Ceremony to recognize Oconee's only Medal of Honor Recipient

Submitted on March 23, 2017

BY Stephanie Jadrnicek

S/Sgt. Watkins

SENECA — It was Oct. 7, 1952, in the darkness of the early-morning hours. Staff Sgt. Lewis G. Watkins led his platoon up a hill in Korea to retake an outpost that the enemy had overrun earlier in the night.

At the crest of the hill, the enemy fired and painfully wounded Watkins. But he continued to lead his men.

"When a grenade landed among Staff Sergeant Watkins and several other marines … he immediately pushed his companions aside, placed himself in a position to shield them and picked up the deadly missile in an attempt to throw it outside the trench," Watkins' Medal of Honor citation by President Dwight D. Eisenhower reads.

When the grenade exploded in Watkins' hand, he was mortally wounded. Eisenhower awarded Watkins the Medal of Honor for his "conspicuous gallantry and intrepidity at the risk of his life above and beyond the call of duty."

Retired U.S. Marine Corps Major and Lewis G. Watkins Marine Corp League member Clarence "Del" Williams said the Medal of Honor was created in 1861 and is the highest military honor. It's awarded by the president of the United States, in the name of Congress, for personal acts of valor above and beyond the call of duty.

Watkins received the Medal of Honor for his courageous acts in the Korean War. He's the only person from Oconee County to ever receive the Medal of Honor.

At 12:30 p.m. Saturday, a ceremony will take place at the Wolf Stake Baptist Church cemetery, Watkins' burial site, in recognition of National Medal of Honor Day.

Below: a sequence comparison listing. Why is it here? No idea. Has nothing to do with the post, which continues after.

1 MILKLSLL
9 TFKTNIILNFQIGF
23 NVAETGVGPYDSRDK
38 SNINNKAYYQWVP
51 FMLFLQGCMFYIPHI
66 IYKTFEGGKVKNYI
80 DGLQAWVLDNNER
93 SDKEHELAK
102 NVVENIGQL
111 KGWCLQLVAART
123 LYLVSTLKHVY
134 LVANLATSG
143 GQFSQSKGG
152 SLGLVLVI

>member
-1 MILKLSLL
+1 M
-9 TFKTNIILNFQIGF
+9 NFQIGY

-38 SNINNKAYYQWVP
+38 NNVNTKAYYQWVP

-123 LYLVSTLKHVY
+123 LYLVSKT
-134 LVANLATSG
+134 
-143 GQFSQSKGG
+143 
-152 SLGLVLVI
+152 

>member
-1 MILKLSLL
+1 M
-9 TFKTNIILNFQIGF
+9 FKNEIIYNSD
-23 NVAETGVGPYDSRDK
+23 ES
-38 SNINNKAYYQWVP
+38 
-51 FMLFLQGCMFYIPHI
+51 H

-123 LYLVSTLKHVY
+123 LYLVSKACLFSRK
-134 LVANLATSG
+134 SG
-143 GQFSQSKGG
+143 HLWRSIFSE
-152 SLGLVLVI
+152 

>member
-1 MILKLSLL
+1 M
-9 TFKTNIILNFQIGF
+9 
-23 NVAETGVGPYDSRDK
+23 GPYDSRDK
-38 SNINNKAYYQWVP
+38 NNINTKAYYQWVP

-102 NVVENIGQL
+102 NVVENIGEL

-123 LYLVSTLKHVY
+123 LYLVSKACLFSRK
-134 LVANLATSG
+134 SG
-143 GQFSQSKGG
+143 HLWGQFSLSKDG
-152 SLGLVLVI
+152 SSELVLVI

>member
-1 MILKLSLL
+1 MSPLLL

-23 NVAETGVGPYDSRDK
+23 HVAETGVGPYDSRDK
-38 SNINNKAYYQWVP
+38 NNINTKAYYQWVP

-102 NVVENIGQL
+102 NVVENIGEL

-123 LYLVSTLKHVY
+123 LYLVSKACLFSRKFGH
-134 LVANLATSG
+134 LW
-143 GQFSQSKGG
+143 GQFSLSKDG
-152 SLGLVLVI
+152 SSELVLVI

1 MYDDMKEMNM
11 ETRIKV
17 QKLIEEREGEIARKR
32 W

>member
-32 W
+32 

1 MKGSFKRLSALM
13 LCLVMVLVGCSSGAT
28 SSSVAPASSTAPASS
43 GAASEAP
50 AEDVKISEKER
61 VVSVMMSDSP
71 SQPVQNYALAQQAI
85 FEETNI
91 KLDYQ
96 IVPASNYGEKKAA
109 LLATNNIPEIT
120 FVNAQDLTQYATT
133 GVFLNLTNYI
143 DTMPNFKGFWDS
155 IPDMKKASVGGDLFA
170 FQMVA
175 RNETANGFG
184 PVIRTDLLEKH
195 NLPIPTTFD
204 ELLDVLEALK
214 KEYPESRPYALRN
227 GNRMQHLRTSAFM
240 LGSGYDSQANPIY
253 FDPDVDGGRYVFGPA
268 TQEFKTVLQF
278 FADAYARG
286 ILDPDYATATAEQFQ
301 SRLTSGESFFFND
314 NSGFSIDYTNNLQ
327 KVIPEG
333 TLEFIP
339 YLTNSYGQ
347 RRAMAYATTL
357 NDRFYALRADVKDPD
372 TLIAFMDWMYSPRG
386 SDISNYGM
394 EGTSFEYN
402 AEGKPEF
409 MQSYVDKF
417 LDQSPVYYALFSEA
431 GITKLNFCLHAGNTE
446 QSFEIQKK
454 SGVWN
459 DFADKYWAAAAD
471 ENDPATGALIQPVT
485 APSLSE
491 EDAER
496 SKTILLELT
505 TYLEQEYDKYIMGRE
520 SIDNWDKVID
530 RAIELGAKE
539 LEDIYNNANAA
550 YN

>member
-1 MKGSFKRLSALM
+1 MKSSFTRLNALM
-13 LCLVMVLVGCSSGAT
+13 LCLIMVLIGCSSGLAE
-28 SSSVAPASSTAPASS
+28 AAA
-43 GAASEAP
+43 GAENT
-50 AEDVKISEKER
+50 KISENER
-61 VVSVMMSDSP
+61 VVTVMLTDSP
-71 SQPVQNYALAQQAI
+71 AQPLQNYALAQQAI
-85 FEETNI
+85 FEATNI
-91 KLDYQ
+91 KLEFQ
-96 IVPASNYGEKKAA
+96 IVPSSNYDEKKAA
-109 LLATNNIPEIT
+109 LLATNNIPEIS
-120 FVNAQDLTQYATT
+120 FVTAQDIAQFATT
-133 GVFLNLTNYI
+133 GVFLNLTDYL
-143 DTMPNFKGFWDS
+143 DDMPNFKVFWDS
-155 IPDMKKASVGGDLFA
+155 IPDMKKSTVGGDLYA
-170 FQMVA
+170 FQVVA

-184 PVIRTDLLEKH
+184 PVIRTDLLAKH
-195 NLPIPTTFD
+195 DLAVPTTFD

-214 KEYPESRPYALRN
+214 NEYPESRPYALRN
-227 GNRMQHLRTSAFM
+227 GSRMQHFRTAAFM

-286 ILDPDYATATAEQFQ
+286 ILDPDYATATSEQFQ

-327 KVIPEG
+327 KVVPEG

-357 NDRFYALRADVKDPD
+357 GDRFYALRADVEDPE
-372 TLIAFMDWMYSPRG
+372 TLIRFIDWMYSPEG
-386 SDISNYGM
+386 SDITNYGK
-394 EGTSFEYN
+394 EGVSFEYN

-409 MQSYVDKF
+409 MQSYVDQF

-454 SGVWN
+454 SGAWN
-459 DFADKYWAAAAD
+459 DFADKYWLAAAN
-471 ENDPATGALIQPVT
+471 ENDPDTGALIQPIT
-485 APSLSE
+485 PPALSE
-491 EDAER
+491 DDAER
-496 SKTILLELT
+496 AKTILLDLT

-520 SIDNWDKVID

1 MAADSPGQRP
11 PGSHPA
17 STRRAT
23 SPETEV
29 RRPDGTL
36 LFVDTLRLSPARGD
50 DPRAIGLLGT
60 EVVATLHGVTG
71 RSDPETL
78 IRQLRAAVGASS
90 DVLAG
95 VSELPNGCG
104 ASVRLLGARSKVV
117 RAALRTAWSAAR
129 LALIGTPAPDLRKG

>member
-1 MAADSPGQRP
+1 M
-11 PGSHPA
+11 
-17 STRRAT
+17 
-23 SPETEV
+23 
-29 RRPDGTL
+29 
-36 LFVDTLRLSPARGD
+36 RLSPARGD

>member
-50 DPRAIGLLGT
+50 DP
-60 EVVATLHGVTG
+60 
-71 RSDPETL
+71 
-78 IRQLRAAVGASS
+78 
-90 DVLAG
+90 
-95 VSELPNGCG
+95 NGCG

"Congress designated March 25 as National Medal of Honor Day, a day dedicated to Medal of Honor recipients," Williams said. "This holiday should be one of our most revered. Unfortunately, all too many Americans are not even aware of its existence."

Watkins was born in Seneca in 1925, and after graduating from high school, he served one tour of duty in the U.S. Navy. When the Korean War began, Lewis was working as a police officer in Greenville and enlisted in the U.S. Marine Corps in September 1950.

"His military obligation to the country was over," Williams said. "He would not have been drafted. He volunteered to go back on active duty and went into the Marine Corps the second time."

Williams said only about 3,400 people have received the Medal of Honor. The first medals were given to members of Andrews' Raiders during the Civil War in 1863. And since then, the U.S. has engaged in five major conflicts — World War I, World War II, Korea, Vietnam and the ongoing war against terrorism.

"These people gave it all — and when I say all, they gave their lives," Williams said. "Even the ones that survived and are alive suffered tremendous physical injury, and they did it for one reason and one reason only — they love their country."

Two veterans groups in Oconee County use Watkins' name in their charters — the Lewis G. Watkins Marine Corp League detachment 1131 and the Lewis G. Watkins chapter of the Disabled American Veterans.

Members of those organizations and their accompanying auxiliaries will participate in the ceremony, as well as state Sen. Thomas Alexander, R-Walhalla, Rep. Bill Whitmire, R-Walhalla, and Rep. Bill Sandifer, R-Seneca.

"Watkins was willing to give his life for his country and the freedom of his fellow citizens," Williams said. "That's how important that freedom was to him, that he was willing to give his life for it. And I think that he should be recognized and honored for having given the ultimate sacrifice."

stephanie@upstatetoday.com | (864) 973-6686

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